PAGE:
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Giacomo Gastaldi:  Il Disegno Della Seconda Parte Dell' Asia

Maps of the Middle East


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Title: Il Disegno Della Seconda Parte Dell' Asia

Map Maker: Giacomo Gastaldi

Place / Date: Venice / 1561 (1580 ca)

Coloring: Uncolored

Size: 29.5 x 19 inches

Condition: VG+

Price: $48,000.00

Inventory ID: 51889


Description:

Rare Second State of the Most Important 16th Century Map of the Middle East, etc.

Fine example of Giacomo Gastaldi's rare 2-sheet wall map of the Middle East, covering Egypt, the Holy Land, the Horn of Africa, the Arabian Peninsula, and extending east across the Arabian Sea to the west coast of India.   

Gastaldi's 2-sheet map of the region is generally considered to be the single most influential map of the region published in the 16th century.  The map would later be directly copied by Abraham Ortelius, Cornelis De Jode and Gerard Mercator in their respective atlases and other maps.  

In describing the map, Taleghani, et al noted:

"In this large-scale map there appeared for the first time much material which was to recur in all western maps for the next century and a half, (Tibbetts, 1978:20).  Gastaldi's representation of the Gulf broke with the Ptolemaic model: no longer a rectangle, it acquires its form of a segment and begins to take on its true contours.  Ortelius, Mercator and other Dutch geographers then based their depictions of the Gulf on Gastaldi.

Suarez describes at length the sources and innovations used by Gastaldi for all of his Asian continental maps, but foremost the three-sectional maps "had a major influence on the work of Ortelius and de Jode... In their representation of the coastlines his maps are superior to all previous known maps of Asia, either drawn by hand or printed" (Schilder in The Map Collector no. 17, p. 7).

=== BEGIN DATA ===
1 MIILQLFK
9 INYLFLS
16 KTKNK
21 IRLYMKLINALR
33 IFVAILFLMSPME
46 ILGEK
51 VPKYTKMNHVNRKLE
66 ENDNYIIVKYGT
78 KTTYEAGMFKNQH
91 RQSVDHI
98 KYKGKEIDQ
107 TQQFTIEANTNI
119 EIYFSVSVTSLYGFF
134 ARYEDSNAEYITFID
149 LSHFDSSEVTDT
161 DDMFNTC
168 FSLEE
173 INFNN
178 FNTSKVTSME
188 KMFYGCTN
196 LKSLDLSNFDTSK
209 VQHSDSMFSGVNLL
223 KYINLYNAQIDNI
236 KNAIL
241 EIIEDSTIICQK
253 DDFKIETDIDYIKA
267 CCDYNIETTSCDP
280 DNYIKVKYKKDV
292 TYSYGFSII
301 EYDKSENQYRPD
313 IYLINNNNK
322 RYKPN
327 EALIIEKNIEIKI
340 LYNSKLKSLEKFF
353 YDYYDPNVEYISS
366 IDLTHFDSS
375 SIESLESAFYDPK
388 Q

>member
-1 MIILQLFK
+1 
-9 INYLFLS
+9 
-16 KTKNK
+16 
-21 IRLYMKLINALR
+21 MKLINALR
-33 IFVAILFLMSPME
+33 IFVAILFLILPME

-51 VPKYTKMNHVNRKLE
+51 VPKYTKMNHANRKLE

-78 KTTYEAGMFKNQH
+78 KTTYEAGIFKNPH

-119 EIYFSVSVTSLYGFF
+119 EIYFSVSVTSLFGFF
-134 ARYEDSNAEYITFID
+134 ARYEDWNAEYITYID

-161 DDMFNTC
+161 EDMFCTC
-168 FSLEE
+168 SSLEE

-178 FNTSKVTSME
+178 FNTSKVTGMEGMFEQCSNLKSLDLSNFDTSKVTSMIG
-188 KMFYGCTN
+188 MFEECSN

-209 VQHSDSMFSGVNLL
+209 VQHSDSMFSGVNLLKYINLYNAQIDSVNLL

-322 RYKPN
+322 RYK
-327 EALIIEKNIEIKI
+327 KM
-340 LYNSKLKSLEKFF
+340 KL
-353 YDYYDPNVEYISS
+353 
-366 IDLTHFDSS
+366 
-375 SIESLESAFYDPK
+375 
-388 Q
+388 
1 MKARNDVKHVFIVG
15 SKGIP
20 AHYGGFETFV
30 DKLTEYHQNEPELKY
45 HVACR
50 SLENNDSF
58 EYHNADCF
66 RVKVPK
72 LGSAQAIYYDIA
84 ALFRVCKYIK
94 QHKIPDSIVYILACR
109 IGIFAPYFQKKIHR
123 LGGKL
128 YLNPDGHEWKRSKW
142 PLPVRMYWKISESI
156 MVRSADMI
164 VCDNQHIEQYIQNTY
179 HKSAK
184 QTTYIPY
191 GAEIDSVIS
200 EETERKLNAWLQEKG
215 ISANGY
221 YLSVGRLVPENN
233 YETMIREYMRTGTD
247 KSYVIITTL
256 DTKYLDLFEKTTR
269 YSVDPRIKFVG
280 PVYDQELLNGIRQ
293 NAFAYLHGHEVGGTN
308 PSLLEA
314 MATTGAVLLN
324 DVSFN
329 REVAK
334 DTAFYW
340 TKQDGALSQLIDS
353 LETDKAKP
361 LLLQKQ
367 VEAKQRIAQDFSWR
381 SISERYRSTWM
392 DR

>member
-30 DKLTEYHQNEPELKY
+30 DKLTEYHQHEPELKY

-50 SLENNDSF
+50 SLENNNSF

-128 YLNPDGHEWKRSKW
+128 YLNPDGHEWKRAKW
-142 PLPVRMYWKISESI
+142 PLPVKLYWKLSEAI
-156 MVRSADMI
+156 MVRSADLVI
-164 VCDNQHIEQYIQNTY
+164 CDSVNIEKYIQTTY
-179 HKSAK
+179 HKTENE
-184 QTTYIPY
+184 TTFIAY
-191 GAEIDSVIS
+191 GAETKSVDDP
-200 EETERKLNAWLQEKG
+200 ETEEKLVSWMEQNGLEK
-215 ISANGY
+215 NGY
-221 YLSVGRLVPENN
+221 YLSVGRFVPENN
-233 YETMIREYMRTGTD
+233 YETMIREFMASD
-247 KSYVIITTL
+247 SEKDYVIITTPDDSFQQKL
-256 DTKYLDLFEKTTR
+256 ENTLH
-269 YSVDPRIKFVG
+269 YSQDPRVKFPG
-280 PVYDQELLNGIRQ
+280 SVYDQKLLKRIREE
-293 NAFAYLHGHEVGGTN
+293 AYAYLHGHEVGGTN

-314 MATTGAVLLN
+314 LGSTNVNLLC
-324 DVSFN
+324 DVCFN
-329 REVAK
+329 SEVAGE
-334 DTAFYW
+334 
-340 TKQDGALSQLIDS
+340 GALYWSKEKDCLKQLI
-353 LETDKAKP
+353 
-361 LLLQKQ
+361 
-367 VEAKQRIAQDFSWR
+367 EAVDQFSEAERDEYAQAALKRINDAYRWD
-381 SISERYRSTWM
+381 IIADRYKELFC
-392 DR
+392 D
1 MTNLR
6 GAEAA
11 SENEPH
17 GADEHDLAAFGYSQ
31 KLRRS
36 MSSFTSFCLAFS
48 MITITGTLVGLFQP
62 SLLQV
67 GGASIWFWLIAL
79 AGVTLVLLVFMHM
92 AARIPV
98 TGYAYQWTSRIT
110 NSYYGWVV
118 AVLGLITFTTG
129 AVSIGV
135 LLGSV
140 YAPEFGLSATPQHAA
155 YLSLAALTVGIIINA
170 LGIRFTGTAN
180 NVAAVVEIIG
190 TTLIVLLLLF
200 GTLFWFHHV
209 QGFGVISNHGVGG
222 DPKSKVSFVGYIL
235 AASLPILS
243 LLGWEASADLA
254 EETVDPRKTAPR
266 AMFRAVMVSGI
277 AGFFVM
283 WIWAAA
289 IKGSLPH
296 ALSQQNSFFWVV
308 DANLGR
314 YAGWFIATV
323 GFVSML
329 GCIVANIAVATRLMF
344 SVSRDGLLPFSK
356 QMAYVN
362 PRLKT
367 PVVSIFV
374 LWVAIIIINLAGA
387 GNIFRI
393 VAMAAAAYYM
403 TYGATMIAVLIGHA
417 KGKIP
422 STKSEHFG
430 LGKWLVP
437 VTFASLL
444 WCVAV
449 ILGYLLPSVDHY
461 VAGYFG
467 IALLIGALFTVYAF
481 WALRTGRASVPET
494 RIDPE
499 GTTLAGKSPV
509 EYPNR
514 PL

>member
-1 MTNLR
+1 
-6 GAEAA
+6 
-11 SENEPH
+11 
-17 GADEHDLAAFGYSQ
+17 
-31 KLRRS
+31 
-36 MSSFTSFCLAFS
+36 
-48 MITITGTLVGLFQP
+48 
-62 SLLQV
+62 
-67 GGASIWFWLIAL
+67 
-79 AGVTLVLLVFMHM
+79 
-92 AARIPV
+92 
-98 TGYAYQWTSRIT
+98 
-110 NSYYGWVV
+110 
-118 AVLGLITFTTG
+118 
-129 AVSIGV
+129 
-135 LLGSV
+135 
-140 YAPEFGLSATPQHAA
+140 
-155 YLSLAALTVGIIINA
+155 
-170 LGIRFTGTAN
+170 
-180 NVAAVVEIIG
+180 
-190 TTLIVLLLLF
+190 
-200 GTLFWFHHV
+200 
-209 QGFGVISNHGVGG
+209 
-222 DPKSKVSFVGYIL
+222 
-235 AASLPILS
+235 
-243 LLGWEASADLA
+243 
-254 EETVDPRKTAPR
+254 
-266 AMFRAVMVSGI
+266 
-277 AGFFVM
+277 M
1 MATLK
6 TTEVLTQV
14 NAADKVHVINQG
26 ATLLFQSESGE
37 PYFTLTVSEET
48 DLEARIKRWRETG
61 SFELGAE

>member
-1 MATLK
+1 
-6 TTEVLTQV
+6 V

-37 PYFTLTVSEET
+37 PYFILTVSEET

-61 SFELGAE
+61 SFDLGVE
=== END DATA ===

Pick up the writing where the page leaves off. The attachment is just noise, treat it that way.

Nordenskiöld notes:

Finally, it must be remembered that Gastaldi, under the guidance of Ramusio, is supposed to have aided in repairing or repainting the famous wall-maps in Sala dello scudo in Venice . . . If such was the case, it may be considered probable that the monumental maps of Africa and Asia by Gastaldi have had some connection to [Gastaldi's map of Asia], that these copper-plate engravings are a reproduction of the originals of the wall maps in that form which was given them in the middle of the sixteenth century.

State

The present example is a rare variant edition, bearing the imprint of "Petri de Nobilibus Formis." Pietro de Nobilis was a successor of Lafreri in Rome after 1580. Also, above the scale of miles is a further imprint reading: "In Roma appresso Paulo de Graciam."  

Rarity

The second state is extremely rare. Tooley located only a single example in the Beans collection (now sold).  Stefano Bifolco, in his recent census for his upcoming book on Italian Printed Maps from the 16th Century locates only 2 examples, Malta National Library and Jerusalem National Library (ex-Laor).


Condition Description: 2-sheets joined.


References: Cartographie Historique du Golfe Persique, Taleghani, Couo and Bacque-Grammont, 2006, p 152. Tooley, Maps in Italian Atlases of the Sixteenth Century, #54.


Related Categories:
Maps of Egypt
Maps of Asia
Maps of Asia
Maps of Central Asia
Maps of India
Maps of the Middle East